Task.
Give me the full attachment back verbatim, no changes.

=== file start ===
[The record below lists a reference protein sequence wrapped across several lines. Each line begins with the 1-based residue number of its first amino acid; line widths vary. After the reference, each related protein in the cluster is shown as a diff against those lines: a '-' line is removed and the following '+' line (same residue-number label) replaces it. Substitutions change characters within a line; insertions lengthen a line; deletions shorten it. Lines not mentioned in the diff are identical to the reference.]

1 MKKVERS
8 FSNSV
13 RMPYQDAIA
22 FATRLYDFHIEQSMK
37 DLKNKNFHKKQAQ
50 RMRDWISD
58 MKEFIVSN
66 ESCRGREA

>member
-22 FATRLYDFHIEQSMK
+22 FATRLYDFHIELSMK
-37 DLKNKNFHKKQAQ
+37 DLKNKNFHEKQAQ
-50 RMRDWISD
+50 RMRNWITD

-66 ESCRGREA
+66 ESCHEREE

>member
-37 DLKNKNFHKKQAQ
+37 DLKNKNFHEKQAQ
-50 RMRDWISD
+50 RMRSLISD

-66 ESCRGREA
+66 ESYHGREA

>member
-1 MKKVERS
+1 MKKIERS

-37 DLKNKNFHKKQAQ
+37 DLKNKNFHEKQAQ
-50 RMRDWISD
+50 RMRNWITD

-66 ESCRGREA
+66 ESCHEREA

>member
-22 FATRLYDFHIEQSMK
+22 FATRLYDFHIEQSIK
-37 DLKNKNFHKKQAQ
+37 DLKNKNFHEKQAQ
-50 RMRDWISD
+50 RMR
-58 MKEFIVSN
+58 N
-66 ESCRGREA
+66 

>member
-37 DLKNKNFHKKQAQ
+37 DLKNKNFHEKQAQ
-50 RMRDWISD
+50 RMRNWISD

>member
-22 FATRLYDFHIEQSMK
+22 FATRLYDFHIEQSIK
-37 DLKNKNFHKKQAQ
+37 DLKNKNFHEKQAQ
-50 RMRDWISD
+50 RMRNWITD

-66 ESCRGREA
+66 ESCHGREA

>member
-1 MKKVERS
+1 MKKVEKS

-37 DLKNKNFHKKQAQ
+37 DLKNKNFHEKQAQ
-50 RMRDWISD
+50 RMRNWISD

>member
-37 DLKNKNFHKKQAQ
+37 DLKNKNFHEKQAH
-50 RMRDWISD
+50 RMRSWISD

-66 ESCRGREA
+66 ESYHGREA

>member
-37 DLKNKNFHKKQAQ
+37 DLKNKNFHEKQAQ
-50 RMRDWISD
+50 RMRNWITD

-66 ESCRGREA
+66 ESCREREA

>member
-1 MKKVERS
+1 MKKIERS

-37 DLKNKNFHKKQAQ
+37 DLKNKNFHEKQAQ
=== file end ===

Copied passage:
[The record below lists a reference protein sequence wrapped across several lines. Each line begins with the 1-based residue number of its first amino acid; line widths vary. After the reference, each related protein in the cluster is shown as a diff against those lines: a '-' line is removed and the following '+' line (same residue-number label) replaces it. Substitutions change characters within a line; insertions lengthen a line; deletions shorten it. Lines not mentioned in the diff are identical to the reference.]

1 MKKVERS
8 FSNSV
13 RMPYQDAIA
22 FATRLYDFHIEQSMK
37 DLKNKNFHKKQAQ
50 RMRDWISD
58 MKEFIVSN
66 ESCRGREA

>member
-22 FATRLYDFHIEQSMK
+22 FATRLYDFHIELSMK
-37 DLKNKNFHKKQAQ
+37 DLKNKNFHEKQAQ
-50 RMRDWISD
+50 RMRNWITD

-66 ESCRGREA
+66 ESCHEREE

>member
-37 DLKNKNFHKKQAQ
+37 DLKNKNFHEKQAQ
-50 RMRDWISD
+50 RMRSLISD

-66 ESCRGREA
+66 ESYHGREA

>member
-1 MKKVERS
+1 MKKIERS

-37 DLKNKNFHKKQAQ
+37 DLKNKNFHEKQAQ
-50 RMRDWISD
+50 RMRNWITD

-66 ESCRGREA
+66 ESCHEREA

>member
-22 FATRLYDFHIEQSMK
+22 FATRLYDFHIEQSIK
-37 DLKNKNFHKKQAQ
+37 DLKNKNFHEKQAQ
-50 RMRDWISD
+50 RMR
-58 MKEFIVSN
+58 N
-66 ESCRGREA
+66 

>member
-37 DLKNKNFHKKQAQ
+37 DLKNKNFHEKQAQ
-50 RMRDWISD
+50 RMRNWISD

>member
-22 FATRLYDFHIEQSMK
+22 FATRLYDFHIEQSIK
-37 DLKNKNFHKKQAQ
+37 DLKNKNFHEKQAQ
-50 RMRDWISD
+50 RMRNWITD

-66 ESCRGREA
+66 ESCHGREA

>member
-1 MKKVERS
+1 MKKVEKS

-37 DLKNKNFHKKQAQ
+37 DLKNKNFHEKQAQ
-50 RMRDWISD
+50 RMRNWISD

>member
-37 DLKNKNFHKKQAQ
+37 DLKNKNFHEKQAH
-50 RMRDWISD
+50 RMRSWISD

-66 ESCRGREA
+66 ESYHGREA

>member
-37 DLKNKNFHKKQAQ
+37 DLKNKNFHEKQAQ
-50 RMRDWISD
+50 RMRNWITD

-66 ESCRGREA
+66 ESCREREA

>member
-1 MKKVERS
+1 MKKIERS

-37 DLKNKNFHKKQAQ
+37 DLKNKNFHEKQAQ